Lee is always rebellious of the fact that he is not able to completely stand on his own legs after the traumatic loss of his children. His brother helps him out with a new place and some new furniture. His wife leaves him. And now he is faced with a bigger dilemma of being a guardian to Patrick. His face is constantly filled with guilt and anxiety of how he will be able to provide for Patrick as well. Venting out these feelings in bar fights become a frequent errand for him. In one of the most iconic scenes of the film, he meets Randi (played by Michelle Williams), now his ex-wife, while walking down a road. He watches her pushing a cradle and sees her new baby. ‘Handsome’ he remarks. They are at a loss of words and Randi apologizes for walking out on him. She urges him to come out of the dark and stop being ‘dead’ to everyone. She sobs profusely and says she still loves him for what he his. It feels like one tree is trying to protect another withered tree from falling to the ground. She wants to help him, but it is too late. The tides have changed and the birds have migrated. Fragile as he is, Patrick is shocked to see the new avatar of his mother, during a lunch with her new overtly ‘christian’ husband. She is no longer an alcoholic but her mind is still the same, tense, and anxious. Meanwhile, Lee breaks down completely at George’s house as his wife comforts him. He requests them to look after Patrick and they agree to adopt him. These cuts are interlaced with silences and subtle music. The editing by Jennifer Lame is simple, yet brilliantly evocative of the mood of this narrative.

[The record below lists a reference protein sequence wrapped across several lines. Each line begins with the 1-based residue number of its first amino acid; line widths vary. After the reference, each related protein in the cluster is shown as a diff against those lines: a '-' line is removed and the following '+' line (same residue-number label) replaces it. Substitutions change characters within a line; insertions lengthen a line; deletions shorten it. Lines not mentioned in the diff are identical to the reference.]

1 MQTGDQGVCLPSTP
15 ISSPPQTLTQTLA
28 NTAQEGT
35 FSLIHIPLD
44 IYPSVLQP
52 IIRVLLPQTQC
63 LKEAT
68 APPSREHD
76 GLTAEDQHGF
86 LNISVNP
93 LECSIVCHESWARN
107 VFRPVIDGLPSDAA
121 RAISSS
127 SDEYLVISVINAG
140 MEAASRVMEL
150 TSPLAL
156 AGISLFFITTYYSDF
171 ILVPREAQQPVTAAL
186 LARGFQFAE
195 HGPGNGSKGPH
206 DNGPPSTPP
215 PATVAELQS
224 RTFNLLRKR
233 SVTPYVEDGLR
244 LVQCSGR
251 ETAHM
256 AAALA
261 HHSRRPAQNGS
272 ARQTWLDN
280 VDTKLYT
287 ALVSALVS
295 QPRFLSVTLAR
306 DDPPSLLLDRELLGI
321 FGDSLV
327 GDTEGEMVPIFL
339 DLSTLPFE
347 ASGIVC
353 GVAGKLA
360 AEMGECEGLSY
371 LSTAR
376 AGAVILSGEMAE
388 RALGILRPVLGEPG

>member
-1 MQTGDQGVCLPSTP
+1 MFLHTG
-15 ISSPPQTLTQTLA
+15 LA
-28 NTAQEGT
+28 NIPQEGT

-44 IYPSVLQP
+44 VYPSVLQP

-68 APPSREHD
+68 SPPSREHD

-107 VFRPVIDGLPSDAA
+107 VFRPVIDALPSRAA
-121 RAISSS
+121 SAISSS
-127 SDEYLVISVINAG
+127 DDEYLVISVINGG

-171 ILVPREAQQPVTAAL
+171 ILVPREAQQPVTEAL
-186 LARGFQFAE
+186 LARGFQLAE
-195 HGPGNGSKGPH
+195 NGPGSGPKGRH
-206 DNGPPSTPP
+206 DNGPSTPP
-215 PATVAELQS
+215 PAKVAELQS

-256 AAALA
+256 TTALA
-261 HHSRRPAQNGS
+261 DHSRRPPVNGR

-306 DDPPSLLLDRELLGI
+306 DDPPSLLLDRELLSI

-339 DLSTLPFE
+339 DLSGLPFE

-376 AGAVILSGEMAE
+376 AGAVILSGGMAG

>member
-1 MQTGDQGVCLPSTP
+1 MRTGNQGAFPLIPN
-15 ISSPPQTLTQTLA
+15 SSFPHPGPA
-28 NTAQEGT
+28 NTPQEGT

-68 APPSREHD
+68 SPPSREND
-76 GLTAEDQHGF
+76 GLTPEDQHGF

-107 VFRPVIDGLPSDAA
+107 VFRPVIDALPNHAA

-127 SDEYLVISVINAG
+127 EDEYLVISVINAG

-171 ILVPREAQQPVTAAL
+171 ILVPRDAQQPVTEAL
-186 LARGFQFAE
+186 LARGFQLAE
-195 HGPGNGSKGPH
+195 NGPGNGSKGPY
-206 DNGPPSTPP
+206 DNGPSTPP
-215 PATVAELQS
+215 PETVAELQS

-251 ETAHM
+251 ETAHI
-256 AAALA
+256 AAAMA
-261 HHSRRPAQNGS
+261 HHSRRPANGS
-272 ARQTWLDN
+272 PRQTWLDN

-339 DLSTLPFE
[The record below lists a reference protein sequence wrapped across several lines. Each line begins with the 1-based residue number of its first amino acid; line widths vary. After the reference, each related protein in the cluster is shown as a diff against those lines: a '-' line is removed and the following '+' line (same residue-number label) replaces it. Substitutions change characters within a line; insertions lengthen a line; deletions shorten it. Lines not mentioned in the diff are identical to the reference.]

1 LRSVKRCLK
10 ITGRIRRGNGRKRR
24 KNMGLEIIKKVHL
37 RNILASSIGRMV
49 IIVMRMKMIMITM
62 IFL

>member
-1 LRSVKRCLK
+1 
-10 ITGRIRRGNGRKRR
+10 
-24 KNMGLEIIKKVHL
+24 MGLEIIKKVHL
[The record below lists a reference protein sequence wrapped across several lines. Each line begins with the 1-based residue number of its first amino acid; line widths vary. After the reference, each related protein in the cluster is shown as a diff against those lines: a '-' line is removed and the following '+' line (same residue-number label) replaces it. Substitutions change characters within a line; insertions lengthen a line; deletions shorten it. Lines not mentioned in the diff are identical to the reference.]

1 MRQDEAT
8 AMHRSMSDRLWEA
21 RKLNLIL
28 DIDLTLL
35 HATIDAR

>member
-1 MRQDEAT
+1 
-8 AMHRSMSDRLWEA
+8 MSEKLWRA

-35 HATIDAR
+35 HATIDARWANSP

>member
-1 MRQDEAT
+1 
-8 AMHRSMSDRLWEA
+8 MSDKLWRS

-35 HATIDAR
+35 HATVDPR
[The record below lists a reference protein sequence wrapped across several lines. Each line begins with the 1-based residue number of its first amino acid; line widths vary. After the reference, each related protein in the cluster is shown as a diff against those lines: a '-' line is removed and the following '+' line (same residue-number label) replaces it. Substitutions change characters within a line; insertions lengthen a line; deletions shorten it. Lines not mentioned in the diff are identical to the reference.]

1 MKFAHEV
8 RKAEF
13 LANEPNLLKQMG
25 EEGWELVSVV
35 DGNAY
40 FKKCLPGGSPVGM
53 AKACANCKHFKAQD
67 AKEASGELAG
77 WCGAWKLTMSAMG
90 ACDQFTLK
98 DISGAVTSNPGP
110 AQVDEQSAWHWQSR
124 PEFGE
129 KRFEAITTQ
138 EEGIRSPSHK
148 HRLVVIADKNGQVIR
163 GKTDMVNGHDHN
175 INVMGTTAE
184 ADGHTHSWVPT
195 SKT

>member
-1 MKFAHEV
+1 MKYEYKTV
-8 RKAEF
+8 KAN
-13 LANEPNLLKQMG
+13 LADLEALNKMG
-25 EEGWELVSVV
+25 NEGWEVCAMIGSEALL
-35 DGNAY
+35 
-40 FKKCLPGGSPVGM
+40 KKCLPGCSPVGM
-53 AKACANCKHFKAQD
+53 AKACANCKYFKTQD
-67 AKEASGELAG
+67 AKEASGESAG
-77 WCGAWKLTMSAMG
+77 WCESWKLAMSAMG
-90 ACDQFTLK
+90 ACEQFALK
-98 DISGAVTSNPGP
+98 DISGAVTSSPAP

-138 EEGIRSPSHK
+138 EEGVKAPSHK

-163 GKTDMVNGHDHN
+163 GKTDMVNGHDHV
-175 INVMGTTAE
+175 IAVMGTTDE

People are pushed into cruel circumstances and however cruel these circumstances can get, going back to your family, and taking care of your loved ones will push away the tides to a different shore, however ferocious they get. At times these tides come back to the same shore and that is when we understand who we are and how insignificant we want to become. Lee is introduced as a handyman, a man who repairs things at people’s houses. The irony is that he is unable to repair his own house, his own mind full of soft memories of his daughters, his wife, and his brother. He is unwilling to let go of Patrick as he is his only family. As the seagulls fly across the frosty seas of the fishing village, the boat floats by with Patrick and Lee trying to catch some fresh fish. The handyman is finally able to repair his own sense of belonging to the world.